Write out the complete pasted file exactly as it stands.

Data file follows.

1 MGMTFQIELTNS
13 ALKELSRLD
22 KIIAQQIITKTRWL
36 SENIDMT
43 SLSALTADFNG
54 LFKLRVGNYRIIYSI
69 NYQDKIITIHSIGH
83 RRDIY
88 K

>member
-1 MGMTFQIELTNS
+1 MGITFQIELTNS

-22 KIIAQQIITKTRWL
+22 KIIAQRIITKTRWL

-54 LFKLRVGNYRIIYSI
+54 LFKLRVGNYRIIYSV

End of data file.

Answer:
1 MGMTFQIELTNS
13 ALKELSRLD
22 KIIAQQIITKTRWL
36 SENIDMT
43 SLSALTADFNG
54 LFKLRVGNYRIIYSI
69 NYQDKIITIHSIGH
83 RRDIY
88 K

>member
-1 MGMTFQIELTNS
+1 MGITFQIELTNS

-22 KIIAQQIITKTRWL
+22 KIIAQRIITKTRWL

-54 LFKLRVGNYRIIYSI
+54 LFKLRVGNYRIIYSV